8 money-saving tricks to cool your home
- Next1 of 9Datacraft Co Ltd/Getty Images; Shelly Strazis
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- Previous Next6 of 9Courtesy of Danny Seo
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Keep It Cool1 of 9
By Amy Ahlberg
Utility bills got you hot and bothered this summer? With these easy-to-implement tips from environmental lifestyle expert Danny Seo you'll be able to keep your whole house cool and your bills down.
Mind the Gap2 of 9
First, make sure your fireplace flue is closed, says Seo. "Granted, the idea of lighting a roaring fire during the hot summer months makes no sense, but you'd be surprised how many people still have their fireplace flue wide open all summer long," he says. Keeping it open is the equivalent to having a window open, which makes your air conditioning work harder to keep your room cooler.
Bright Idea3 of 9
Unexpectedly, choosing the right light bulbs can help keep your rooms cooler. "Traditional incandescent light bulbs not only use a lot of energy, but they also heat up in order to create light," says Seo. "That heat is added to your rooms while your lamps are illuminated." Switch to long-lasting LED bulbs, which "remain cooler when they are turned on."
Fresh Air4 of 9
Check your air filter regularly, says Seo. Adding, "Whether you use a central air system or have window air conditioning units, the air filters keep particles like dust and pollen from circulating in the air. That also means they get dirty which make your systems work harder, and in turn, use more energy." According to Energy Star, you should change or clean your filter every three months. If you haven't done so already, do it now.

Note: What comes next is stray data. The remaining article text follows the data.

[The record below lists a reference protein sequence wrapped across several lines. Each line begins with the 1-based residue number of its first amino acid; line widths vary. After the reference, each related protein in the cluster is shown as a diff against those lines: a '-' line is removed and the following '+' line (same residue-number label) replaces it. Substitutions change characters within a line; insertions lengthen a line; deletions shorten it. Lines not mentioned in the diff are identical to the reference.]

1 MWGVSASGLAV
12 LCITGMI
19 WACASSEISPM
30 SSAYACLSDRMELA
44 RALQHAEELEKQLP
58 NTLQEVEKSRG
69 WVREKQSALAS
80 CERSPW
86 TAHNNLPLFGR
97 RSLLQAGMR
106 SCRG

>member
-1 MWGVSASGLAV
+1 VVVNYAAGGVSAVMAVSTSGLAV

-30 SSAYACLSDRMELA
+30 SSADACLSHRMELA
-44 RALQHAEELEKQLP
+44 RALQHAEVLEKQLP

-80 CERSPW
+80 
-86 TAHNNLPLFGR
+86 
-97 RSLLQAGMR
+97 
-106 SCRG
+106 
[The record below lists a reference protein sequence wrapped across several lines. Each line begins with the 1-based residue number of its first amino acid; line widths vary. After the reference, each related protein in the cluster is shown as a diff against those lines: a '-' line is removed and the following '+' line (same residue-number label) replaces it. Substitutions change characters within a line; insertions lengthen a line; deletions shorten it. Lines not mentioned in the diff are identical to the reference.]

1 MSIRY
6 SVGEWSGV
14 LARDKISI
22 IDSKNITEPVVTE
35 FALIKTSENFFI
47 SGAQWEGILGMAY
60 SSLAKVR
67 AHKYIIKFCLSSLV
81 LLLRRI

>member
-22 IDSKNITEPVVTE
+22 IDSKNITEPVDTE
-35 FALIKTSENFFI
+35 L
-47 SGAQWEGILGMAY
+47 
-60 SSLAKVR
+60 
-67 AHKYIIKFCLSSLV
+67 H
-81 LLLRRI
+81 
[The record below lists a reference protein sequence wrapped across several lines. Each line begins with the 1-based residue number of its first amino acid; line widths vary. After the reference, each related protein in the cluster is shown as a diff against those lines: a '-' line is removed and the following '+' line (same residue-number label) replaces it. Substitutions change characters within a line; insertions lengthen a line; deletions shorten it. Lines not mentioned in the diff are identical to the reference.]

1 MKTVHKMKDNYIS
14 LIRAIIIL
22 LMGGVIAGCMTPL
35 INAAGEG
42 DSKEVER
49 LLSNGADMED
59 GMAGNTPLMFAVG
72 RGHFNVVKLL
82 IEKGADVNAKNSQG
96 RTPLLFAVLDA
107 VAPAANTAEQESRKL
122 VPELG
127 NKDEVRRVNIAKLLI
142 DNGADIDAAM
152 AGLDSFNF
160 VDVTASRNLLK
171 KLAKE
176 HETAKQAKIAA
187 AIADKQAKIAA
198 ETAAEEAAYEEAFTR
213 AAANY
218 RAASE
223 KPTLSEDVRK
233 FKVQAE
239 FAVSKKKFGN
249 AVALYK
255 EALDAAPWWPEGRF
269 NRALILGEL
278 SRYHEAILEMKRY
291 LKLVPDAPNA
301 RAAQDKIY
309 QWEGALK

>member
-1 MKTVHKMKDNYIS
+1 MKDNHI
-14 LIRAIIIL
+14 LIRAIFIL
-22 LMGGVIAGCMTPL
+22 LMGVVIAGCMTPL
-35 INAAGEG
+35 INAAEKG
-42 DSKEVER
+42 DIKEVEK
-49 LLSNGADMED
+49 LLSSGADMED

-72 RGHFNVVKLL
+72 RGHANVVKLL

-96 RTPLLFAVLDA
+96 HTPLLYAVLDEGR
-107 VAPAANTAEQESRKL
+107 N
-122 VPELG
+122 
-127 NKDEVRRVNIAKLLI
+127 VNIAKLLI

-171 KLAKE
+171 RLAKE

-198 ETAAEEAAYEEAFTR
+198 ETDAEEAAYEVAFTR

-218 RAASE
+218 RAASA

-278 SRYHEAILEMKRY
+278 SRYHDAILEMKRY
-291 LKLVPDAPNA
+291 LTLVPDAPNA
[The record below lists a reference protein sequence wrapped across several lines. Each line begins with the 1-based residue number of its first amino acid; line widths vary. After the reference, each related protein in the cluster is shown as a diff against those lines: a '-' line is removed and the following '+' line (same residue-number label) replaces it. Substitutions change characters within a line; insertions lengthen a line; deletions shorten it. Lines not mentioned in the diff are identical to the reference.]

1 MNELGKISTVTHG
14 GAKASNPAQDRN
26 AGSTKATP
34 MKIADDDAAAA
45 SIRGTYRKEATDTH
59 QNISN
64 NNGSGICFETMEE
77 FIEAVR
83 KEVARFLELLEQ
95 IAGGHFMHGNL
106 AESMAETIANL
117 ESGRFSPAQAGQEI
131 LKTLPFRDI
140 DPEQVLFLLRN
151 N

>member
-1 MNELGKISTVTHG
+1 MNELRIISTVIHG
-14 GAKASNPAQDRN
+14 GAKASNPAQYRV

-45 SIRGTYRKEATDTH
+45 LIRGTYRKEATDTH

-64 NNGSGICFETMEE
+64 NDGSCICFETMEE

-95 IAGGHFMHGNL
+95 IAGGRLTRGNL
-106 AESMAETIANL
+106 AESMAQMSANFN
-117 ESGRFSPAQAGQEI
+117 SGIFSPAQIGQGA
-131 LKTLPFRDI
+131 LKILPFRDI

Made in the Shade5 of 9
Plant a bush or tree by your air conditioner, advises Seo. "Air is cooler in the shade than unshaded air. If your air conditioner is pulling in cooler, shaded air it will use less energy to turn that air, cold, inside your home," he says. You can also just place a potted bush or tree near your air conditioner to help create shade if there isn't room to plant one.
A Quick Fix6 of 9
Seo recommends switching from traditional towels to quick-drying ones. "A day at the beach or the pool or even just running through the sprinklers in the backyard means lots of extra towels, and towels are one of the biggest energy hogs when tumble-dried, not to mention the heat the dryer creates," he says. Quick-drying versions feature a special loop weave design that dries up to 1/3 faster when machine-dried, compared to conventional towels (they also air-dry faster). Faster drying towels also means smelly mildew won't build up, says Seo.
Thirst Quenching7 of 9
If you need to water your lawn and outdoor plants, do it first thing in the morning or late at night, says Seo. "During the day, water evaporates faster and doesn't have a chance to reach the plants' roots. Plus, water left on leaves in the bright sunlight causes burn marks and spots," he says. When the sun is down, it will take less water to give your plants a good drink, ultimately saving you money on your water bill.
What's Cooking?8 of 9
Whenever possible, use your toaster oven. "Your stove's oven takes a lot of time to pre-heat and emits warm air into the kitchen, creating a hotter atmosphere," says Seo. Smaller appliances like toaster ovens often feature convection technology, which uses less energy and gives off less heat," he explains.
Frozen Assets9 of 9
Go ahead, pack your freezer with frozen treats, and keep your fridge full says Seo. "A freezer full of frozen food—think popsicles and bags of ice—uses less energy to keep things frozen than an empty one, since the existing frozen food helps keep the temperature low," says Seo. The refrigerator ranks as one of the highest in energy consumption—this a simple way to make your fridge run as energy efficient as possible.
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